- Eye tracking studies can provide valuable inputs to a human-centred design approach for TV applications;
- Eye tracking results can show the order in which people focus on different parts of a TV application page, which enables designers to review the information architecture and whether some pages are too complex;
- Heat maps derived from eye tracking and information on the order of focus can be used to re-assess “what should be the key function of this page?”

## 6. Conclusions

## Author Contributions

## Funding

## Data Availability Statement

## Acknowledgments

## Conflicts of Interest

## References

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**Figure 1.**BT Player Screenshot [16].

**Figure 3.**A complete view of the test environment [11].

**Figure 8.**Conversion from Gaze Coordinate to Block Label [16].

**Figure 12.**Data pipeline throughout our study [16].

**Figure 15.**Screen A: (

**a**) Section Q in the transition matrix; (

**b**) Section R in the transition matrix.

**Figure 17.**Screen B: (

**a**) Section Q in the transition matrix; (

**b**) Section R in the transition matrix.

**Figure 20.**Transition matrix–“content viewing” screen [16].

**Figure 21.**Matrix of mean first passage time–“content viewing” screen [16].

**Figure 22.**Most likely gaze trajectory–“content viewing” screen [16].

R Statement | Function Description |
---|---|

R > dtmc <- new(“markovchain,” transitionMatrix = A, states = L) | Create an object of the “markovchain” class, and, e.g., name it “dtmc” as an R variable |

R > summary(dtmc) | Display properties and classification of states |

R > communicatingClasses(dtmc) | Display communicating states |

R > absorbingStates(dtmc) | Display absorbing states |

R > steadyStates(dtmc) | Generate the steady-state vector (see Equation (9)) |

R > meanFirstPassageTime(dtmc) | Create a matrix for the mean first passage times |

AOI/State Name | Expected Time to Absorption |
---|---|

A | 7.88 s |

B | 7.96 s |

C | 7.81 s |

D | 7.84 s |

E | 7.85 s |

F | 7.86 s |

Z | 7.77 s |

AOI/State Name | Expected Time to Absorption |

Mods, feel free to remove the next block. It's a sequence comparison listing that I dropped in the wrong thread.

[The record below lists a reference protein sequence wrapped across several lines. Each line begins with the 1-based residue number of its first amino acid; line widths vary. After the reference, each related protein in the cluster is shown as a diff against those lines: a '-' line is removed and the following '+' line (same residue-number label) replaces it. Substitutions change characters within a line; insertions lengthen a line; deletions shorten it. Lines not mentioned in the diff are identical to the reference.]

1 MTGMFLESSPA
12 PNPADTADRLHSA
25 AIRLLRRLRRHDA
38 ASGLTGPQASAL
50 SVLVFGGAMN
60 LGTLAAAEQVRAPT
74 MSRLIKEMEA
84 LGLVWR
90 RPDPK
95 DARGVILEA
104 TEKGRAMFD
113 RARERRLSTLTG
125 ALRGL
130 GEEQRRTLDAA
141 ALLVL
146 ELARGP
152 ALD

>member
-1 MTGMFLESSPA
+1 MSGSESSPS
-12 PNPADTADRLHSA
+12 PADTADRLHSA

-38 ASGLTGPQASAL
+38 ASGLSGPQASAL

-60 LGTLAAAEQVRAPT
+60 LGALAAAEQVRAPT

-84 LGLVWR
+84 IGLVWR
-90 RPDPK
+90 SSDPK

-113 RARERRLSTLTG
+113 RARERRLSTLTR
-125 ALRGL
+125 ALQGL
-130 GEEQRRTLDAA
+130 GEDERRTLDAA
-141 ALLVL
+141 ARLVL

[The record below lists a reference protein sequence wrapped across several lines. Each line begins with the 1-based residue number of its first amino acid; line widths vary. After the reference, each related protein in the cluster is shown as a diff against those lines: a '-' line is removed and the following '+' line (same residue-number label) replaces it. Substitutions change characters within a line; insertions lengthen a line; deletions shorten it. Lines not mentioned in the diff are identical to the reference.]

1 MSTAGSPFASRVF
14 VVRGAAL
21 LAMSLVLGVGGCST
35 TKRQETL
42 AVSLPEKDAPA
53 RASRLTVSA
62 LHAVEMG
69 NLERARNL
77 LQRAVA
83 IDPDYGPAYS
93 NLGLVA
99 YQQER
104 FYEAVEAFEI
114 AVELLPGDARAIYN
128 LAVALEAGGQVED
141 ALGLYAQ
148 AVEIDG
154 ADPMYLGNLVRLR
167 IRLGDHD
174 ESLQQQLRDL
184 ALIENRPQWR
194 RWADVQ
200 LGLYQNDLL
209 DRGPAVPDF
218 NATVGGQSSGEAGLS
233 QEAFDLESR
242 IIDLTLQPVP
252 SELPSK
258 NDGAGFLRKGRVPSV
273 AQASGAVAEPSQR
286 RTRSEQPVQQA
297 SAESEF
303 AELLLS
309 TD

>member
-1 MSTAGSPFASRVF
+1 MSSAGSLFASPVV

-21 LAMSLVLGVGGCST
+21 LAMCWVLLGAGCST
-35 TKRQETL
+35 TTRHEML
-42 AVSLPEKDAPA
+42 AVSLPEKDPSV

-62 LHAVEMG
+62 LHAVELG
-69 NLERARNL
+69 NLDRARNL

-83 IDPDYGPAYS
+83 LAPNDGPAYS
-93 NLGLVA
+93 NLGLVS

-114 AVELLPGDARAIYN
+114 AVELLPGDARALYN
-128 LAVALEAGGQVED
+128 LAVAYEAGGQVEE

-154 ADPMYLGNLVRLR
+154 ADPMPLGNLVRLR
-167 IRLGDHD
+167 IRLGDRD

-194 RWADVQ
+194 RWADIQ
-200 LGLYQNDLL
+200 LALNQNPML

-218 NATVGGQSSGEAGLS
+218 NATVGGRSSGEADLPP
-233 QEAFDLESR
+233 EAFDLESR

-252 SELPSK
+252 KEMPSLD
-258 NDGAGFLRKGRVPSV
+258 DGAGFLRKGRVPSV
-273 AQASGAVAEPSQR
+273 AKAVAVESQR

---|---|

A | 9.67 s |

B | 9.67 s |

C | 9.59 s |

D | 9.54 s |

Z | 9.49 s |

State | Initial Probability | Steady Probability |
---|---|---|

B | 0 | 0.013 |

D | 0 | 0.001 |

E | 0.143 | 0.018 |

F | 0 | 0.010 |

G | 0 | 0.006 |

H | 0 | 0.002 |

I | 0.071 | 0.005 |

J | 0 | 0.008 |

K | 0 | 0.009 |

L | 0.143 | 0.032 |

M | 0.143 | 0.075 |

N | 0 | 0.047 |

O | 0.071 | 0.303 |

P | 0 | 0.059 |

Q | 0 | 0.005 |

R | 0.286 | 0.088 |

S | 0 | 0.038 |

T | 0.143 | 0.281 |

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© 2023 by the authors. Licensee MDPI, Basel, Switzerland. This article is an open access article distributed under the terms and conditions of the Creative Commons Attribution (CC BY) license (https://creativecommons.org/licenses/by/4.0/).

## Share and Cite

**MDPI and ACS Style**

Chen, Z.; Zhang, S.; McClean, S.; Hart, F.; Milliken, M.; Allan, B.; Kegel, I.
Process Mining IPTV Customer Eye Gaze Movement Using Discrete-Time Markov Chains. *Algorithms* **2023**, *16*, 82.
https://doi.org/10.3390/a16020082

**AMA Style**

Chen Z, Zhang S, McClean S, Hart F, Milliken M, Allan B, Kegel I.
Process Mining IPTV Customer Eye Gaze Movement Using Discrete-Time Markov Chains. *Algorithms*. 2023; 16(2):82.
https://doi.org/10.3390/a16020082

**Chicago/Turabian Style**

Chen, Zhi, Shuai Zhang, Sally McClean, Fionnuala Hart, Michael Milliken, Brahim Allan, and Ian Kegel.
2023. "Process Mining IPTV Customer Eye Gaze Movement Using Discrete-Time Markov Chains" *Algorithms* 16, no. 2: 82.
https://doi.org/10.3390/a16020082